Securing funding from a trust, company or even a public authority can make a massive difference to your beneficiaries. However, getting your hands on that essential funding means you must ensure your bid stands out from the sea of proposals being sent to potential funders. Check out these 5 top tips that’ll point you in the right direction when getting to work on your bid.
1. Get your story straight
The very first thing to ask yourself is ‘do you know what your organisation’s vision and mission is?’ Regardless of the type of fundraising, whether it’s writing a bid, using direct marketing or putting on an event, the planning must come from this key starting point. If this isn’t clear, then get round a table with the CEO, Trustees, front line staff and service users and get this down- it will prove vital when getting started on your proposal. Fundraisers aren’t magicians, so you need to get that clarity of thought to create a compelling bid.
2. Find your hook and get emotive
Once you have your organisation’s mission clear in your mind it’s time to sell that vision. The best way to do this is to get under the skin of the assessor/ person reading your bid. Think about questions they may ask, such as; what is the need your charity meets? What if your organisation didn’t exist/wasn’t delivering this project? A great example of a charity finding their hook and leveraging support from it, is Save the children with their ‘No child born to die’ campaign. They highlighted how without this campaign there would be a continuation of deaths of children under 5 from preventable diseases. Another organisation taking advantage of their unique hook is the National Trust with their ‘For ever, For everyone’ campaign that allows them to restore and care for historic properties that can in turn be enjoyed by everyone. It is up to you to find this for your organisation and use it in your proposal.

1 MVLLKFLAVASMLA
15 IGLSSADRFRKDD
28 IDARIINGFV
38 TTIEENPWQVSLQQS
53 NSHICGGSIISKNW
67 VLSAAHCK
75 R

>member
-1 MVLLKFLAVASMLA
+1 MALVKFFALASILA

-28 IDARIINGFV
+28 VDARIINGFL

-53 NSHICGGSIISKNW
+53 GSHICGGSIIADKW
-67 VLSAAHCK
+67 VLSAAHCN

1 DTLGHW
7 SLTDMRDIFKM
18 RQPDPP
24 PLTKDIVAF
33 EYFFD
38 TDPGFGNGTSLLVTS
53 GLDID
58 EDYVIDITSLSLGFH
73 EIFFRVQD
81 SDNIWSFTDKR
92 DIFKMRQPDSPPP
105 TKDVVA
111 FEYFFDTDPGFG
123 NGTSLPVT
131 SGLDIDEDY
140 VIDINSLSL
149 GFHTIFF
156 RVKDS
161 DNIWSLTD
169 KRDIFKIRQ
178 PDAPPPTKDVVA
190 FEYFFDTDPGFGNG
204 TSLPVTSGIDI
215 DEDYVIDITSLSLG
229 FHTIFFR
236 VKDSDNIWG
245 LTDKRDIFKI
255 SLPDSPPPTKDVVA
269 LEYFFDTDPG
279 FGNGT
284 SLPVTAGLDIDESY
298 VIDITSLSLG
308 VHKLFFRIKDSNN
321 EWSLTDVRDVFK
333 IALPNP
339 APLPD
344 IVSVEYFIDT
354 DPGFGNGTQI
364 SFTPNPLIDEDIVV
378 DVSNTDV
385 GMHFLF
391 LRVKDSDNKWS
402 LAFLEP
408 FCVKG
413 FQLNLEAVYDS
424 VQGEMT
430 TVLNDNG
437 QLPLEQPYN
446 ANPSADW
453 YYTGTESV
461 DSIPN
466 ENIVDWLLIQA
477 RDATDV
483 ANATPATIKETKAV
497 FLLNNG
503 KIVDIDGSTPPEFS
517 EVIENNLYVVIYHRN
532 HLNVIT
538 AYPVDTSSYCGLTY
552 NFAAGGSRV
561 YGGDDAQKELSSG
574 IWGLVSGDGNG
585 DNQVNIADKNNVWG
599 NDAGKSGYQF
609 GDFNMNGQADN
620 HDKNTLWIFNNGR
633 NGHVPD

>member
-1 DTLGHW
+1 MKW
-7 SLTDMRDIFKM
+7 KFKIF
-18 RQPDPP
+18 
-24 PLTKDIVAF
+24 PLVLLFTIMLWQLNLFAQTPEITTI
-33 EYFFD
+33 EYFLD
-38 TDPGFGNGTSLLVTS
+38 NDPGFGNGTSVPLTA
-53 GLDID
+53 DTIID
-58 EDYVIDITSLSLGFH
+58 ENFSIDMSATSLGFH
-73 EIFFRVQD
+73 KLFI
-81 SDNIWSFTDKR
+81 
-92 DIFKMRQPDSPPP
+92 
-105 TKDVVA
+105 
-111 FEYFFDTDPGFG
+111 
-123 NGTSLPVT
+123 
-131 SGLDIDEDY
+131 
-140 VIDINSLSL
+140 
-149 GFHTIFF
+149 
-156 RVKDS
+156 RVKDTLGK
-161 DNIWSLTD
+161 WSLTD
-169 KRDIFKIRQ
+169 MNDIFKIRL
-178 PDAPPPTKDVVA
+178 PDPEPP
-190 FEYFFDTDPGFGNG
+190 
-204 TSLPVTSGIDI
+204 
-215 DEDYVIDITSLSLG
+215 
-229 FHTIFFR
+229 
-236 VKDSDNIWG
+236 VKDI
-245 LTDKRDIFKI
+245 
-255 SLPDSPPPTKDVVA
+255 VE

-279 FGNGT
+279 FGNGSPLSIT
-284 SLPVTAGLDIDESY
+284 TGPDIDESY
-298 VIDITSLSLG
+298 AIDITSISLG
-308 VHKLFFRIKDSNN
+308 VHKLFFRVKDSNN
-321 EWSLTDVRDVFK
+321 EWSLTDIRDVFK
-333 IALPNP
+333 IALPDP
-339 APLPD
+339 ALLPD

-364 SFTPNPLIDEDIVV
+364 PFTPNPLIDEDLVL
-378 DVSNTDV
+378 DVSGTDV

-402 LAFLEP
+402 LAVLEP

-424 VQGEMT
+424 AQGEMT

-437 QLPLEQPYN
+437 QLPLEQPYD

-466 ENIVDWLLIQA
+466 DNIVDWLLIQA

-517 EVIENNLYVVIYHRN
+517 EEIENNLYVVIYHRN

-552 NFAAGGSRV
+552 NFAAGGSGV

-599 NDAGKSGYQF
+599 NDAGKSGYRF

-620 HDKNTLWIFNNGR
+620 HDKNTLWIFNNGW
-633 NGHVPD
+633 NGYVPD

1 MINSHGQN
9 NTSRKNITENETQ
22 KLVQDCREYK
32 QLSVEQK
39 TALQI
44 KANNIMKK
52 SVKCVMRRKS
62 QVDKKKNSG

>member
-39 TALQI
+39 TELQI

3. Tell the stories of your beneficiaries
This is essentially a case study BUT it’s really another part of the storytelling. Rather than labelling the section ‘case studies’ which makes the process seem cold and clinical, call it ‘Our stories’ and show whoever is reading your proposal the real stories from real people who are benefiting from the work of your charity.
4. Use data and hard facts
Whether it’s using cost benefit analysis figures or fiscal savings, facts are undeniably a huge persuasive technique. Yet, it is important to remember that whatever the facts may be, you should weave the data in amongst the storytelling to create the most impact on the proposal reader.
5. Find your own rhythm
You need to ask yourself ‘what do I need to do so I can produce the best bid?’ It may be; write drunk, edit sober or whatever works for you. Find your rhythm as a bid writer. Do you write best in the morning, late at night, at home, your local coffee shop, or the office? (I doubt it on the last one, especially if you’re employing the first suggestion!) Another thing to organise is the use of dummy deadlines. It is essential to build at least 3 weeks in for internal staff and another week for you to edit. Read. Edit. Submit. Breathe. Start again.
A well-honed case for support, stellar research and some creativity to boot = killer bidss